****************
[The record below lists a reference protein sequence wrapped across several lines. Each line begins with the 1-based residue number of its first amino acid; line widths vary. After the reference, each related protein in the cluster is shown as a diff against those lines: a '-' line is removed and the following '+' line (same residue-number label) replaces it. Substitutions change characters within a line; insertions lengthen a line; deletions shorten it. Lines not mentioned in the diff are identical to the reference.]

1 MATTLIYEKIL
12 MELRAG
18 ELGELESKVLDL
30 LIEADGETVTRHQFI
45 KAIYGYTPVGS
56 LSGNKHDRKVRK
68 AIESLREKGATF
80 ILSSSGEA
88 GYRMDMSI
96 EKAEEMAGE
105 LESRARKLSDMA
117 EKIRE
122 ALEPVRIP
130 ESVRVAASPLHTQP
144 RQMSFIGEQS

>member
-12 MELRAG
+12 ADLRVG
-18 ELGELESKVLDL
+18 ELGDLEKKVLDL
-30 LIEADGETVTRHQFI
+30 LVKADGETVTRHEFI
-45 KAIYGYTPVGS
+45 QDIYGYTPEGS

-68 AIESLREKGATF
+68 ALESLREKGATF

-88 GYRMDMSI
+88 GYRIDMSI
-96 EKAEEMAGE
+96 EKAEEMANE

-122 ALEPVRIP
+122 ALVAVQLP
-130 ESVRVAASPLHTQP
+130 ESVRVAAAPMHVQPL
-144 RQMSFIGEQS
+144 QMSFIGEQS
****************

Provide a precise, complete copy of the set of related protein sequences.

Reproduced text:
[The record below lists a reference protein sequence wrapped across several lines. Each line begins with the 1-based residue number of its first amino acid; line widths vary. After the reference, each related protein in the cluster is shown as a diff against those lines: a '-' line is removed and the following '+' line (same residue-number label) replaces it. Substitutions change characters within a line; insertions lengthen a line; deletions shorten it. Lines not mentioned in the diff are identical to the reference.]

1 MATTLIYEKIL
12 MELRAG
18 ELGELESKVLDL
30 LIEADGETVTRHQFI
45 KAIYGYTPVGS
56 LSGNKHDRKVRK
68 AIESLREKGATF
80 ILSSSGEA
88 GYRMDMSI
96 EKAEEMAGE
105 LESRARKLSDMA
117 EKIRE
122 ALEPVRIP
130 ESVRVAASPLHTQP
144 RQMSFIGEQS

>member
-12 MELRAG
+12 ADLRVG
-18 ELGELESKVLDL
+18 ELGDLEKKVLDL
-30 LIEADGETVTRHQFI
+30 LVKADGETVTRHEFI
-45 KAIYGYTPVGS
+45 QDIYGYTPEGS

-68 AIESLREKGATF
+68 ALESLREKGATF

-88 GYRMDMSI
+88 GYRIDMSI
-96 EKAEEMAGE
+96 EKAEEMANE

-122 ALEPVRIP
+122 ALVAVQLP
-130 ESVRVAASPLHTQP
+130 ESVRVAAAPMHVQPL
-144 RQMSFIGEQS
+144 QMSFIGEQS